I don’t feel comfortable sharing the important things going on in my life with strangers on the Internet. But I wouldn’t feel comfortable continuing here as if everything was the same. Why is the inevitable so hard? Sad, yes, but since it’s inevitable you’d think one could be at least a little bit prepared. But the inevitable is always supposed to be sometime in the future. Years in the future or maybe only months in the future but always in the future. Not today.
On December 18th, one week before Christmas day, my mother passed away. Now I have no one to share with. Of course that’s silly. I have lots of people I can share with but no one is delighted by things in quite the same way she was. Now, everywhere I look the world is full of things I want to share with her but will never be able to.
She was 78 years old. She was diabetic, and for more than 10 years she had also been on dialysis three times a week. In the last several months she had grown weaker. She was in the hospital several times and in between went to a nursing home and rehabilitation center where she was having physical therapy to help her regain strength. Of course we both knew that The Inevitable could come at any time but she was cheerful and hopeful so I was hopeful too. When she was feeling better we were going to have a Girls’ Day Out – lunch and shopping. When she was feeling better I was going to bring her to my house to see my new kitchen. When she was feeling better we were going to go through all the old photos and try to identify and label as many as possible.
Sixteen years ago, on December 17th 1995, my mother-in-law passed away. If not for modern technology it is very likely that Mom would have made her final exit on the 17th also. December 17th is a cursed date. Neither of these wonderful women would have wanted to have spoiled the Christmas season so we will not let that happen. We will remember all the Christmases they were there for and enjoy many more happy holiday seasons. But the 17th is a cursed date.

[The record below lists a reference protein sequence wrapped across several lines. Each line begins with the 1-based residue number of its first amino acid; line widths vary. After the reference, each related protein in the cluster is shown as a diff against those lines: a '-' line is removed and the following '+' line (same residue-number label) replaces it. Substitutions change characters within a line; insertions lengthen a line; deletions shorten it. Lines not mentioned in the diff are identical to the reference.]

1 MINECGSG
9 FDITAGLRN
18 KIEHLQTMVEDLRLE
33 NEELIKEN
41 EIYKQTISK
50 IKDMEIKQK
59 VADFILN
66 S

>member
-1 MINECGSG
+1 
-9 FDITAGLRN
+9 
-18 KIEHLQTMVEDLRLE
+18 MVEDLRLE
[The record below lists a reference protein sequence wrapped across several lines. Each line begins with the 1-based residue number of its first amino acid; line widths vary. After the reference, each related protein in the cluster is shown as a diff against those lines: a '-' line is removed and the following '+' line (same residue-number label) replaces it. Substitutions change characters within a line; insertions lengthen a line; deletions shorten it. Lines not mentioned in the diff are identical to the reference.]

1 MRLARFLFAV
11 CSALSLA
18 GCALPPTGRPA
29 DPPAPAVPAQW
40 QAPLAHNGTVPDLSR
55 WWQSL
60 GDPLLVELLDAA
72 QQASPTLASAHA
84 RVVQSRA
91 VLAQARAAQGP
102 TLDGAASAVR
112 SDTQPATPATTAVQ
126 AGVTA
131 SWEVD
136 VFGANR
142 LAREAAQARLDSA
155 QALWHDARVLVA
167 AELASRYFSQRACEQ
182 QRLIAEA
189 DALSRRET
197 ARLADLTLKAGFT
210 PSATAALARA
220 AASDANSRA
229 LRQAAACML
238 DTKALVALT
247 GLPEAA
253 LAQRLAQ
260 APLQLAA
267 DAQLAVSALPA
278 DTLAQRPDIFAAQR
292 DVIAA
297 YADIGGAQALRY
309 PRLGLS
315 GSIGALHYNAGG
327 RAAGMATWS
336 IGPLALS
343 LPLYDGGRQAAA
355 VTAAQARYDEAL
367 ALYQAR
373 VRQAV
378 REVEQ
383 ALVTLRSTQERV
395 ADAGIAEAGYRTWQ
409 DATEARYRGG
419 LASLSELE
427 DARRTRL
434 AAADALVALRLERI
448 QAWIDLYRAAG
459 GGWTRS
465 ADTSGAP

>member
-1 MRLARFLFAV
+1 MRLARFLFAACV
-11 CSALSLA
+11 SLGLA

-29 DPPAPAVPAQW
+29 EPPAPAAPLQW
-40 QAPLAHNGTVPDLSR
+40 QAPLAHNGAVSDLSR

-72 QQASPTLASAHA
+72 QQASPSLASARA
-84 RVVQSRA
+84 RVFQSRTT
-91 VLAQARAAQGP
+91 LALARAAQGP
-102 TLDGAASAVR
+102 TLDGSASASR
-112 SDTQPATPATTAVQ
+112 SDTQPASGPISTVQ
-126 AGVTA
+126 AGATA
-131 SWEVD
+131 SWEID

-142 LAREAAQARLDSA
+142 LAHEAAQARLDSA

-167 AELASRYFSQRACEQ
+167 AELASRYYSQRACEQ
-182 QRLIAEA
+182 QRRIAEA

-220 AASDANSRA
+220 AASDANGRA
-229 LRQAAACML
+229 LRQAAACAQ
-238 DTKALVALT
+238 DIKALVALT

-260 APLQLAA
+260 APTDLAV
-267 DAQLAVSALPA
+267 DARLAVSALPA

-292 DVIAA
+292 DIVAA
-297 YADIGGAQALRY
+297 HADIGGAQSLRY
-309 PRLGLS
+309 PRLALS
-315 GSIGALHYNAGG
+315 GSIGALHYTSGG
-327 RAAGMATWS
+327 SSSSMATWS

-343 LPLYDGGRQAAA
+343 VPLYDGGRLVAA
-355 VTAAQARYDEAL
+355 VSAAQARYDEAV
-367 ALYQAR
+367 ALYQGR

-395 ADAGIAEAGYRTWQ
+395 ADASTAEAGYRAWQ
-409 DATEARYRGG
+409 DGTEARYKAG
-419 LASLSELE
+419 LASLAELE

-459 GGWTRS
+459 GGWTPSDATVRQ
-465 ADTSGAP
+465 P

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We laugh at funerals. It is the way we are made. We can no more keep from laughing than we can keep from crying. It seems that the best gatherings always occur in connection with memorial services. After my mother’s funeral on the afternoon of the 22nd a few of us gathered at my husband’s youngest brother’s house. It is an old house that has been added on to and beautifully decorated to have a warm and comfortable feeling. This little gathering had an indescribable, almost magical, quality to it and, in such a small group, included several of the most remarkable personalities – not famous people but people you would pay to listen to if you knew about them.
My uncle, my mother’s younger brother, was in the Air Force and even in old age still has a military bearing and a commanding tone of voice. When I was a little kid I was just a little bit scared of him but I always liked listening to him and with a lifetime of experiences he can still come up with stories I haven’t heard before.
I don’t recall if my mother met my eighth grade history teacher (“Coach”) while I was in his class but they somehow became acquainted in later years. Coach has also been a friend of my husband’s family for many years. He is now a small, wiry man with thinning white hair with just that hint of yellow that indicates that it was once blond. He has a rare talent for story-telling and a seemingly endless supply of fascinating stories of small town life.
My husband, brother-in-law and oldest son also have a good bit of story-telling talent. Not to leave out anyone else – my younger son, brother-in-law’s wife, and my aunt. It was altogether a pleasant little gathering and I did feel a bit better sharing food and conversation with these people. I would like to think that my mother was somewhere listening. She would have enjoyed it.
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I am going to close comments on this one. It’s not that I don’t appreciate expressions of sympathy but they don’t really help and I don’t want to have to read through them.
More or less normal posting will resume in a few days.